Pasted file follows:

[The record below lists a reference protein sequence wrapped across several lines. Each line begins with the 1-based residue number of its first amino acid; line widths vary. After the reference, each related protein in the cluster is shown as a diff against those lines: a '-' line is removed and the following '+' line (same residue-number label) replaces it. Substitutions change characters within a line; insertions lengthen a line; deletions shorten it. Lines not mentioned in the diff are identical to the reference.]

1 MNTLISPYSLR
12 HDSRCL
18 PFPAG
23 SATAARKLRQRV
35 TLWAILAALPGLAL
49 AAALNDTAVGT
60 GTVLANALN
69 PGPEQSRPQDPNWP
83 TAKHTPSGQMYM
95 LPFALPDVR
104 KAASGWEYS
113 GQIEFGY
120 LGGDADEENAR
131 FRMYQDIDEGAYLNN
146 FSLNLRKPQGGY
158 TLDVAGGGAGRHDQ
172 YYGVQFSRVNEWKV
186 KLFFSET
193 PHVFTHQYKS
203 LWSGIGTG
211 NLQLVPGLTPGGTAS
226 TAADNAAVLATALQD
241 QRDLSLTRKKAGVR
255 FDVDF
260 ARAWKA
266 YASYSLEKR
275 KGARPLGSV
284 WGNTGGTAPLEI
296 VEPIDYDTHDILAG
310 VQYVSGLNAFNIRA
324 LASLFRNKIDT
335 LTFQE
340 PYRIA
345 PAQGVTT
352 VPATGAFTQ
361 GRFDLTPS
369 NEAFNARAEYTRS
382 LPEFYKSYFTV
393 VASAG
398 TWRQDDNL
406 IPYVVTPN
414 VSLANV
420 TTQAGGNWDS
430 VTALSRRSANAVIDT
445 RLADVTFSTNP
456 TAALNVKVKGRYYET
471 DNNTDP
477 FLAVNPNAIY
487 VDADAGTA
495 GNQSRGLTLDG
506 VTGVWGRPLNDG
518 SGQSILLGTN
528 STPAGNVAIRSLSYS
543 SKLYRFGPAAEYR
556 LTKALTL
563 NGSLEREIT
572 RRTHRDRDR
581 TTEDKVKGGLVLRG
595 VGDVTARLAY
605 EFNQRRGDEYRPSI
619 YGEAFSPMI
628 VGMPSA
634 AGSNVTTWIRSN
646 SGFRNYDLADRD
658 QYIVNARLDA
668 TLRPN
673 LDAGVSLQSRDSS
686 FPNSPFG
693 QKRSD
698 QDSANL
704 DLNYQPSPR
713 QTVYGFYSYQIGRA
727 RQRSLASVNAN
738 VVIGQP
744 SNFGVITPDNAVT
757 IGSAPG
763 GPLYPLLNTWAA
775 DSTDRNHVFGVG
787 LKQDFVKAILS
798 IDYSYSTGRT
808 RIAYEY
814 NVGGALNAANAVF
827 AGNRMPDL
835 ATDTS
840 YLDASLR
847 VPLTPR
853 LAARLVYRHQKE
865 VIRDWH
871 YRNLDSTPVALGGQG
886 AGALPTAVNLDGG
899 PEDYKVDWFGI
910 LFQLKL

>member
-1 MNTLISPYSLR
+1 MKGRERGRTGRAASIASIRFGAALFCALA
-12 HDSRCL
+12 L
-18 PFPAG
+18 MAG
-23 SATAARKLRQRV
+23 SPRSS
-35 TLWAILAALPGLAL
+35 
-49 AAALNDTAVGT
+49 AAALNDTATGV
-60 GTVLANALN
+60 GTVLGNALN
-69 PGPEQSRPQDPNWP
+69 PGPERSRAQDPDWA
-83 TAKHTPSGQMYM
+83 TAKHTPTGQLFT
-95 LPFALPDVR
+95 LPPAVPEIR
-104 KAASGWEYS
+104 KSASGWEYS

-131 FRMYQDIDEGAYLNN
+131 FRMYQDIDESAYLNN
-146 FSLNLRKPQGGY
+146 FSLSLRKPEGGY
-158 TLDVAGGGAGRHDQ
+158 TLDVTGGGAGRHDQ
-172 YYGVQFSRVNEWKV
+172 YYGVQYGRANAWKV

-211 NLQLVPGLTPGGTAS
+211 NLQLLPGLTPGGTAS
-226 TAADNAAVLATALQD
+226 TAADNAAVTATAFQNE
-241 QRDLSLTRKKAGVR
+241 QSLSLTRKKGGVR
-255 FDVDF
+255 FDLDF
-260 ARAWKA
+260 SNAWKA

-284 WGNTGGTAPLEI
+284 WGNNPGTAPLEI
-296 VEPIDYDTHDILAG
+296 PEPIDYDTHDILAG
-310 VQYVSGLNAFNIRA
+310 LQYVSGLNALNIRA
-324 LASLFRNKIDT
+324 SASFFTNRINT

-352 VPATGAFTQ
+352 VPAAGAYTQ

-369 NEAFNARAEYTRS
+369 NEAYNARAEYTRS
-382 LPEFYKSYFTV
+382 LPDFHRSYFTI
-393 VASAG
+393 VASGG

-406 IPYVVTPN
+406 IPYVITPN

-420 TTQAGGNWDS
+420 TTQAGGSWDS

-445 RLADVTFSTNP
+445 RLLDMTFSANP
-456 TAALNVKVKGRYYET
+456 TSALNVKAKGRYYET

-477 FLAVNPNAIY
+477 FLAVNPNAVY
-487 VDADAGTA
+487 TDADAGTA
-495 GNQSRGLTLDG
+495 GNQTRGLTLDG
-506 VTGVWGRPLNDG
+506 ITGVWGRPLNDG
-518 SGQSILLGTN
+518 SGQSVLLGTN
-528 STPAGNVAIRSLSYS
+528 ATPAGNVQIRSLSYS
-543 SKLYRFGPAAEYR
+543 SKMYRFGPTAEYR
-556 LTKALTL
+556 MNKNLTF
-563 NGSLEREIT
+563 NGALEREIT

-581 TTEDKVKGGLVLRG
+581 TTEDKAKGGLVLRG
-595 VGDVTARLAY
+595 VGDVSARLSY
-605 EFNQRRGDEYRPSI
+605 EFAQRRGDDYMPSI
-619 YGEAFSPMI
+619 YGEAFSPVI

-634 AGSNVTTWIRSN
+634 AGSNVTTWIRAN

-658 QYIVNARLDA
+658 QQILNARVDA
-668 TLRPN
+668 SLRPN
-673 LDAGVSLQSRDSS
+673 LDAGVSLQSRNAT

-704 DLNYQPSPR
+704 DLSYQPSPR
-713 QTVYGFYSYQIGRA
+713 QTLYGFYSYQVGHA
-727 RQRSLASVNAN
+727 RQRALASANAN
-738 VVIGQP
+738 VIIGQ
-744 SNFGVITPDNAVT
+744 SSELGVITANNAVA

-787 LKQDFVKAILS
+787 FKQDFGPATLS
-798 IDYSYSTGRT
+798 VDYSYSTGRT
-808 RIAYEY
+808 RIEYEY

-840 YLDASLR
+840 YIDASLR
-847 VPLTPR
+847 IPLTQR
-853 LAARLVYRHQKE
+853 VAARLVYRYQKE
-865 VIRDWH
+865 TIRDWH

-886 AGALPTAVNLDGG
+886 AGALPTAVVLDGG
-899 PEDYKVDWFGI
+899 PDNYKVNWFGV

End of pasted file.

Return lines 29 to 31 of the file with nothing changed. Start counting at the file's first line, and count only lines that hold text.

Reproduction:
284 WGNTGGTAPLEI
296 VEPIDYDTHDILAG
310 VQYVSGLNAFNIRA